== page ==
There is a limited number of bad guys yet our police seem totally inept at successful investigations. Random murders all over the country and the police solve very few of them. Either corruption is part of the puzzle or we must admit our detectives are under paid and totally unqualified to preform the job they are tasked with…. We need some REAL police who can solve crime…..

  • im_not_convinced

    crime rate should go down after the elections. the hoodlums responsible will already be elected by then and they can start pillaging the government coffers instead.

    ironic how foreigners are shocked by the fact that we have so many armed security guards and yet we locals feel (rightly) that there are not enough law enforcement officers and security personnel in the metro.

  • catalansbarce

    One of the contributing factors why our men in uniform lack of courage and motivation
    to apprehend criminals because of our judicial system. They caught criminals by risking
    their life but after a lenghty trials.., the criminals are acquitted.. lack of evidence or failure
    of authorities to execute the rules of law in arresting the criminals and etc…, And that is
    my observation.., and I think it is time for our legislators to legislate laws to troubleshoot
    this lapses in our judicial system to give adrenalin for our authorities to hunt criminals.., and
    at the end of the day.., their efforts will not turn in vain.

  • Ben Loong

    Honestly, this article severely overplays the insecurity angle. An insurance company manager like one one quoted in the article would have their own bias when it comes to such things.

    It did get something right: crime is nothing new in the Philippines. Reading the local news section on the Inquirer there’s always been some crime committed somewhere. But people are used to it.  The threat of crime hardly stops people from going about their day.

    And it certainly hasn’t stopped authorities from trying to crack down on crime. For example, in Makati City where I live, local authorities are fostering closer working ties with mall security in light of what happened at Mega Mall.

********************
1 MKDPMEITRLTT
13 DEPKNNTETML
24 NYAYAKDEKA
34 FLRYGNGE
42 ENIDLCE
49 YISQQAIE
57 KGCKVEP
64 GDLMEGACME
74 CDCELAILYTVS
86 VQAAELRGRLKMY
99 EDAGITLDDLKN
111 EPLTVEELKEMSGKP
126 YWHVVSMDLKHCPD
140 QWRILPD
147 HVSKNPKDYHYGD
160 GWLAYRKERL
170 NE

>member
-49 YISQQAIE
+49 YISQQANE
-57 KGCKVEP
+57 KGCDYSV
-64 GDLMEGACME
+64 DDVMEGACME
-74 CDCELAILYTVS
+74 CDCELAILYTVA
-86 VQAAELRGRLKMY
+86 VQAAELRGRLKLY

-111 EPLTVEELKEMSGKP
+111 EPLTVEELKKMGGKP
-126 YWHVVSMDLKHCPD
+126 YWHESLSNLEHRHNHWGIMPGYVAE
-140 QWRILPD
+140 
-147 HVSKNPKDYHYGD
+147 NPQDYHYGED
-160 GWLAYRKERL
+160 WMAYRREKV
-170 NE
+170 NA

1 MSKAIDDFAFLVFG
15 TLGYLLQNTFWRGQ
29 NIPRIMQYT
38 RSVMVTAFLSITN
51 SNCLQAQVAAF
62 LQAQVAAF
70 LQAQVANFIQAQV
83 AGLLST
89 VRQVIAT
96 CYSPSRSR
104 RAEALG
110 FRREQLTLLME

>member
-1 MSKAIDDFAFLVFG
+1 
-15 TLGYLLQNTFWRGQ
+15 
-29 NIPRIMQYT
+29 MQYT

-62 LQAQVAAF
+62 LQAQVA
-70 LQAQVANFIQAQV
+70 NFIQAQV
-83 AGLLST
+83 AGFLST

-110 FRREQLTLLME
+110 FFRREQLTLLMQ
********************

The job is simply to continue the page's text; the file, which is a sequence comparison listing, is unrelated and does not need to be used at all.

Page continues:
• Jane Tan

    \Bishops from the dominant Roman Catholic Church expressed alarm at what they called a culture of impunity and the rise in unsolved crimes. In a pastoral letter, they said that “extrajudicial killings, unsolved crimes and kidnappings continue and the government is not able or lacks the political will to prosecute the perpetrators and touch powerful people.\

    Maybe you should stop encouraging the proliferation of poverty.

    \Afuang, the insurance company manager, said she didn’t think security checks for weapons at malls were anything more than cursory inspections.\

    I don’t even know why we have those detectors when all of them beep and the guards don’t even bother to check or stop the people just casually walking by without having their stuff checked.

  • bulax2000

    i’ve been a victim of a crime, was hacked by a bolo in my head by a shabu addict running amok. 20 minutes before it happened i already called the police, i told them that a guy who seems high on drugs was challenging everyone to a fight (he was not yet in possession of the bolo) no one accepted the challenge and so he left, he came back moments later with the bolo, everyone started running, i too was running for my life. the police never came, well they came, sort of…i was already in the hospital 45 minutes after i was hacked in the head.
    1. a police outpost is no more than 50 meters away, it was empty.
    2. the police station is only about  200 meters away.
    3. according to people who know the suspect (Ryan Angeles of Sta. Rosa Norte, Jose Panganiban, Camarines Norte), he just stayed home after the incident. he was not arrested although he was a known “drug addict”. he was indeed high on drugs during the incident.
    4. I filed a frustrated homicide case against him.
    1. I should NOT HAVE TRUSTED the POLICE
    2. I should have been a faster runner.

    • rUfneK

      imagine if you had a handgun legally owned and with ptc… you could have changed the odds entirely…

      poor filipino’s… doesn’t even had a choice… takbo lang pala lol

  • disqusted0fu

    Crimes will hardly be prevented  and reduced in this administration. Very little will be solved if most officials more often talk than act. Pnoy and his people talk hard, but they hardly work. Accomplishments here, programs there, bragging everywhere, but positive results are nowhere to be found.